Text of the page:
This time, the council will be asked to approve three new laws—two adding restrictions to lying on the sidewalk and one further restricting smoking. Councilmembers will also address, in concept, a 25-cent hike in parking meter fees to eventually pay for services aimed at people whose behavior is considered inappropriate in shopping areas.
The no-lying ordinance expands laws prohibiting lying on the street to all commercial areas. It requires a second reading, then kicks in a month from that time.
A resolution, according to the city clerk’s web page, expresses council policy or direction to the city manager and generally takes effect upon adoption. It may be changed by a subsequent resolution. Also on the council’s agenda is a new resolution, replacing a prior one, which allows police to cite people lying on the sidewalk with one rather than the present two warnings and drops the need for the citation to be complaint-driven. Enforcement is to be “a low priority” between 10 p.m. and 6 a.m.
The second ordinance proposes a ban on smoking on specific streets in commercial districts, in parks and near child care and senior centers.
The initiative is supported by the Chamber of Commerce and the Downtown Berkeley Association, who say the inappropriate behavior hurts business, but is opposed by advocates for the homeless and mentally ill who say persons with inappropriate behavior need help rather than punishment.
Charged with soliciting input, PCEI Consultant Lauren Lempert held a Sept. 29 town hall meeting. Most attendees opposed the punitive aspects of the initiative.
She took the concept to a number of commissions. Three wrote reports for the council.
The Homeless Commission recommended increased social services, but concludes: “the commission cannot support the enforcement aspects of the initiative without the opportunity to review them in the context of a fully developed plan that includes new housing and social services opportunities.”
The Peace and Justice Commission report says sufficient laws exist to address problematic behavior. “The Commission believes that approval of the PCEI would have detrimental impacts by further disenfranchising homeless and mentally ill individuals,” the report says.
And the Community Health Commission report expressed approval of the recommendations to increase public bathroom facilities and other services, but requested the initiative to also address the over-concentration of liquor stores in south and west Berkeley.
“The commission is concerned about the excessive penalties for behaviors associated with being homeless, to enforce PCEI without first identifying and developing needed resources to assist homeless persons,” the CHC report says.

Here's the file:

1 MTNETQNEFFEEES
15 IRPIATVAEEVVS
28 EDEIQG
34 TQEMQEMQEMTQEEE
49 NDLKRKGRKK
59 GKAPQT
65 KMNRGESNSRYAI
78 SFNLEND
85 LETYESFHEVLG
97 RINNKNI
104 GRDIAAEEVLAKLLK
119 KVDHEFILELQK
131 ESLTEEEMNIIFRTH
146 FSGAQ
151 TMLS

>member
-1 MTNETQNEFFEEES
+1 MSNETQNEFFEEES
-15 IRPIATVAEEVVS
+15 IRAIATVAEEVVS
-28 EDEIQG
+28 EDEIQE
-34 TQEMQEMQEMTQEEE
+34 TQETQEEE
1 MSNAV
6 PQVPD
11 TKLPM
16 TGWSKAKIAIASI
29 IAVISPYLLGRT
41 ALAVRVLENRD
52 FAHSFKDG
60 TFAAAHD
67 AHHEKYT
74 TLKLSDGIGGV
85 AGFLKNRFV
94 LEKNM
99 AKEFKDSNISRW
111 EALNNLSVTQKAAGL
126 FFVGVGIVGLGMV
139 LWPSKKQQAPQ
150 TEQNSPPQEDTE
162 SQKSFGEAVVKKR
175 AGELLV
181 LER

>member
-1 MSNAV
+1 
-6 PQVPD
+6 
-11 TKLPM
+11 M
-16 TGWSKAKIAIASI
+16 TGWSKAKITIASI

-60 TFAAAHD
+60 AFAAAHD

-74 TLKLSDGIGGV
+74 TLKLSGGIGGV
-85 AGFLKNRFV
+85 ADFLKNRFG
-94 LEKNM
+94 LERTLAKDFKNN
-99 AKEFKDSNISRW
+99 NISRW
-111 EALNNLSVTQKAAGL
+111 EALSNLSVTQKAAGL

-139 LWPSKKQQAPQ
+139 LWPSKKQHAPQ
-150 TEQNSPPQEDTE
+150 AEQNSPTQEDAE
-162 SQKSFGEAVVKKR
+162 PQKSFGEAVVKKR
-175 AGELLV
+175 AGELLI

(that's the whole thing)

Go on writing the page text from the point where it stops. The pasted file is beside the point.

The council will be asked to approve, in concept, proposals for services, and funds to be allocated from the $1 million in new meter revenue. Services may include:
• Bathrooms: $142,000: expand hours of existing bathrooms, add porta-potties, provide stipends for businesses allowing non-customer bathroom use;
• Housing and support services for 10 to 15 people: $350,000.
• Centralized intake services to direct homeless persons to available shelter beds: $60,000.
• Job training and education for youth 18-25: $100,000.
• Help for homeless persons to access disability, Medi-Cal and food stamp benefits: $78,000.
• Public seating, trash receptacles: $60,000.
• Host program: $200,000: hires individuals to be “eyes and ears” on Telegraph Avenue and downtown, “assisting community members and merchants in dealing with low-level offenses,” and assisting tourists.
• Signs for no-smoking ordinance: $10,000.
Ed Roberts Campus
Two million dollars is proposed for the Ed Roberts Campus, the nonprofit office/fitness/childcare complex for disabled people slated for part of the east Ashby BART station parking lot; $1.5 million is to be taken from California Department of Transportation funds, originally intended for a sound wall between Aquatic Park and the freeway. Another $500,000 is to be taken from the city’s capital budget. The funding is to match other monies, completing $9 million needed to break ground on the $45 million ERC, proposed 12 years ago.
The transfer of funds faces opposition from Aquatic Park advocates, who say that money should be reserved for its originally intended purpose.